CA- I'm looking for one that shows their sweet faces.Grady is still pretty much a papoose. :)

WM, Great Julia moment!French Toast sounds yummy.

kazie said...

I'm back from a wonderful day with extended family. This was the cousins from my father-in-law's side. They are really just getting to know each other again after the older generation is gone. There always seemed to be some sort of feud going on, so after they were adults, they hardly ever saw each other and now are delighting in doing so.

A word about Quai D'Orsay: As c.c. explained, quai just means a wharf or river bank. The streets in Paris that run alongside the Seine are all given names with "quai" in them. The Musée d'Orsay is of course on the Quai d'Orsay. But it was originally a train station built around 1900, which however was closed down in 1939 because its platforms were too short for the modern trains. It remained unused until it re-opened as the Musée after much adjustment to its innards in 1986.

kazie said...

I forgot to say, I always use honey in my whole wheat bread--so much healthier than sugar, at least that's what I tell myself when I'm consuming it!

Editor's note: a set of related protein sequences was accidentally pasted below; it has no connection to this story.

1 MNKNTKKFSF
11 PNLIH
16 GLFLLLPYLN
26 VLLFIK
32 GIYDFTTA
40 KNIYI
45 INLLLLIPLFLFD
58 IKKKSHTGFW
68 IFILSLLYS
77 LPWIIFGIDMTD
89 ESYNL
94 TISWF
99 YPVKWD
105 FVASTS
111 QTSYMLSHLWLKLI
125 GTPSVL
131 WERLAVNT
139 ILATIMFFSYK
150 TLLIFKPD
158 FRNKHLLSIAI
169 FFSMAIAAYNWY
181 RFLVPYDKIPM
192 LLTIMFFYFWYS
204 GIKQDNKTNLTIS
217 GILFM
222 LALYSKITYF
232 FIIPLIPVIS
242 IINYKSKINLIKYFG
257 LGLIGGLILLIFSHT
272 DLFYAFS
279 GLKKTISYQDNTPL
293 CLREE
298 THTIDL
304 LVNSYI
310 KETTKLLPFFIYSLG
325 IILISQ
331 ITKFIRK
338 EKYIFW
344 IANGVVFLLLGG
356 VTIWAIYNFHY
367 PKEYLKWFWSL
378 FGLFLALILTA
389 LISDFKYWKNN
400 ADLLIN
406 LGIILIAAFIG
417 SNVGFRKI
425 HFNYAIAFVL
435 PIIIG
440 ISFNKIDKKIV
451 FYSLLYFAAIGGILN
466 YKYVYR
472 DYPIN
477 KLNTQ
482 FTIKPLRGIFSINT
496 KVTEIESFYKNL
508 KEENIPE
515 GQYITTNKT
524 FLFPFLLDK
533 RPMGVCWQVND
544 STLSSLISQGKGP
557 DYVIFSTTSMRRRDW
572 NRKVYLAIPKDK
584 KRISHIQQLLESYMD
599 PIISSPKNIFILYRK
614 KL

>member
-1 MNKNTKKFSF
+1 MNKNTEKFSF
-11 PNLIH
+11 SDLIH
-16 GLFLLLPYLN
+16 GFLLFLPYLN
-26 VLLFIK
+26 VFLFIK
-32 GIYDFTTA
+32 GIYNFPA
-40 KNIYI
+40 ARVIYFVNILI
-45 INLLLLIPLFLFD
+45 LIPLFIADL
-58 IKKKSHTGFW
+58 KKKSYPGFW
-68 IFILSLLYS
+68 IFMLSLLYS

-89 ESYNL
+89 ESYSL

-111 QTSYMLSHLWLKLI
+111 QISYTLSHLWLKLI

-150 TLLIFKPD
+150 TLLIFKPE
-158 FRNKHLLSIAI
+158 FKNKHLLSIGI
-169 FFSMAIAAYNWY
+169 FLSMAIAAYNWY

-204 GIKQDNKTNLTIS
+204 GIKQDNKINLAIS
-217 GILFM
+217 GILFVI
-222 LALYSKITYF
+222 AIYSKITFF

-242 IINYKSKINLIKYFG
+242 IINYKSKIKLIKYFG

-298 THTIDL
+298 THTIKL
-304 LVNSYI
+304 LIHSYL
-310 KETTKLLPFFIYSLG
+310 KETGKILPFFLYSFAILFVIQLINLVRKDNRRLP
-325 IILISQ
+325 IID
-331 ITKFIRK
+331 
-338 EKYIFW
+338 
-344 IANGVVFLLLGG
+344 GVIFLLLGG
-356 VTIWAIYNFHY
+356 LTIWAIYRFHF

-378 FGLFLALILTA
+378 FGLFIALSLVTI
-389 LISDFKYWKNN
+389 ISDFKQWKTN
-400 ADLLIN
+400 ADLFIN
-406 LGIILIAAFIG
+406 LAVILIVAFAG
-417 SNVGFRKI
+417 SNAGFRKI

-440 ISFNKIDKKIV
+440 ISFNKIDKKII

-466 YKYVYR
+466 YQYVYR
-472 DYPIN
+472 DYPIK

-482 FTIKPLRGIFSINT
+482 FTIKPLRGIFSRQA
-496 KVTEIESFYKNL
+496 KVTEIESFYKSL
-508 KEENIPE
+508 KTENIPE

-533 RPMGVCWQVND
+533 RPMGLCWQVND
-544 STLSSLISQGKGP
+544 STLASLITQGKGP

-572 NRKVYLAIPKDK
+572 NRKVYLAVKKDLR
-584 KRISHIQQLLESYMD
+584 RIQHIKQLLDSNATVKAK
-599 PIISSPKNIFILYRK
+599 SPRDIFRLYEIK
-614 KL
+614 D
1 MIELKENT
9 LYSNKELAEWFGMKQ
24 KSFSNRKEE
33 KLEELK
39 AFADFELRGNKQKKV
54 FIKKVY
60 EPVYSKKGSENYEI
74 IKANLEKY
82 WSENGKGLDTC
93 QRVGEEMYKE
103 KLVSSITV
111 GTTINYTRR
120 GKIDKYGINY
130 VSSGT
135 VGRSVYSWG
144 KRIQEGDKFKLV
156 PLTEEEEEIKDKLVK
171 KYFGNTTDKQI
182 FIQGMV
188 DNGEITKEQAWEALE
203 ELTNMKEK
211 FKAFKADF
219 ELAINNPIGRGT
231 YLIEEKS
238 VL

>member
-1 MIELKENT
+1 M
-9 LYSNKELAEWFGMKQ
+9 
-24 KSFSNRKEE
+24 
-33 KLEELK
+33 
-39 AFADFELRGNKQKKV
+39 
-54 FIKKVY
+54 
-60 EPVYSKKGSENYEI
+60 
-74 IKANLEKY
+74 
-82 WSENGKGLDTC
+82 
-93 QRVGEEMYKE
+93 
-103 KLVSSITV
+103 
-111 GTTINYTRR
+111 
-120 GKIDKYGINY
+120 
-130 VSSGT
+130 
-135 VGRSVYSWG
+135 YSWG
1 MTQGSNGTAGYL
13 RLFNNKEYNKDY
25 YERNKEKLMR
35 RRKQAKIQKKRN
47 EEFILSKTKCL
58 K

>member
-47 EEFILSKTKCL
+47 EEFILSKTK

Lemonade714 said...


My vision is problematic; I had an eye disease that led to multiple corneal transplants, only one of which was successful. A side effect of the transplants, the first of which was 41 years ago, is a predispositon to cataracts and glaucoma, which has reduced my vision in my "good eye." However, I did learn to fake it well, so I seldom use my glasses. I actually have a good pair for reading and if I remember they do help.

embien said...

I do have one kosher story. My wife and I were in Tel Aviv (staying at the Tel Aviv Hilton) when I was there on business. I knew nothing whatsoever about what constituted kosher but I did ask the concierge about it one time. He said that few Israelis keep strict kosher, except on the sabbath (which is Saturday in that country).

American Jewish tourists, however (many of whom stay at the Hilton) expect that things in Israel will be kosher, so the Hilton's restaurants and kitchens are strictly kosher--because the tourists expect it to be that way, not because that's how the ordinary citizenry actually live.

Well, that's what the concierge told me anyway--I don't know if it's really true.

The other curious thing I remember about Israel is seeing "veal" on all the menus, but when you order it, you're served turkey. Something gets lost in the translation.